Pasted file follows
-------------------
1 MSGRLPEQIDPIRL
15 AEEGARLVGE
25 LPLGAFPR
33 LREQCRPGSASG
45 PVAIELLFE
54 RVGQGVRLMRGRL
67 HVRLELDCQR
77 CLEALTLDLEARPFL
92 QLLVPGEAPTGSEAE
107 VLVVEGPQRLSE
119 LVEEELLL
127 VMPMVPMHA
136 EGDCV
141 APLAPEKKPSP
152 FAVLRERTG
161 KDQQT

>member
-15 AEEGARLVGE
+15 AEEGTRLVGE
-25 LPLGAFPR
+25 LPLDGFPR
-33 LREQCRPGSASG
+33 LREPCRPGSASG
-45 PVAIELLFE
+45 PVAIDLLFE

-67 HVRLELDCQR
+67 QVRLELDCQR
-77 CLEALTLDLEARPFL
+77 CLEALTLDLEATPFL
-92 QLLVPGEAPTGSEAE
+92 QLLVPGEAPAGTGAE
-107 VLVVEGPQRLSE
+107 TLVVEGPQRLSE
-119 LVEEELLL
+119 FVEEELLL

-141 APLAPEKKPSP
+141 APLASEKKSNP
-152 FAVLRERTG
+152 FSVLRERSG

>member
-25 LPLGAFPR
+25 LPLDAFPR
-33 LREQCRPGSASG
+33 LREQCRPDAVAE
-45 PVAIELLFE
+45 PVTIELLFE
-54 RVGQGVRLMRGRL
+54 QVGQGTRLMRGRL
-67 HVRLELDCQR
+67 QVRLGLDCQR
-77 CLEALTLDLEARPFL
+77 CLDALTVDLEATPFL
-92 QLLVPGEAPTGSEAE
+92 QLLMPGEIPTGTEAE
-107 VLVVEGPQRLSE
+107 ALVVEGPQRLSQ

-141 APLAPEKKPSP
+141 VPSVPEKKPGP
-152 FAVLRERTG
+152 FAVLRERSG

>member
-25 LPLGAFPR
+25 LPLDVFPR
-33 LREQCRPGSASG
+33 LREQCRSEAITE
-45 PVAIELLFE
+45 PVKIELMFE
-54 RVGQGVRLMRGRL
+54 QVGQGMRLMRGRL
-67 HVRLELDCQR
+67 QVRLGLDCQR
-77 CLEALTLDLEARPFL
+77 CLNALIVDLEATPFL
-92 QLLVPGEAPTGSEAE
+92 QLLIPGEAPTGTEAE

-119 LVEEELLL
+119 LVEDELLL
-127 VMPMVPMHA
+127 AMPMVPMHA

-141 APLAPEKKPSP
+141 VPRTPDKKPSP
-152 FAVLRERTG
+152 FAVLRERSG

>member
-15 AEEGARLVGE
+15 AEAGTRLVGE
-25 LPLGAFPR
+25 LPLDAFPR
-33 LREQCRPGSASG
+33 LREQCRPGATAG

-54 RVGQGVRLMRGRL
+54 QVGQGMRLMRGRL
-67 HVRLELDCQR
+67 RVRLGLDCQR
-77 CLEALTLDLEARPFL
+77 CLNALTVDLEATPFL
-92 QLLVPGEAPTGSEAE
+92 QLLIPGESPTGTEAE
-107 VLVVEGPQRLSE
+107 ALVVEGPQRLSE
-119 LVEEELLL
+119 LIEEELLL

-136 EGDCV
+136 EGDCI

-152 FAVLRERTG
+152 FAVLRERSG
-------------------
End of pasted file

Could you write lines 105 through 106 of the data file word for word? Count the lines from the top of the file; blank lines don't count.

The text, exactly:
-152 FAVLRERTG
+152 FAVLRERSG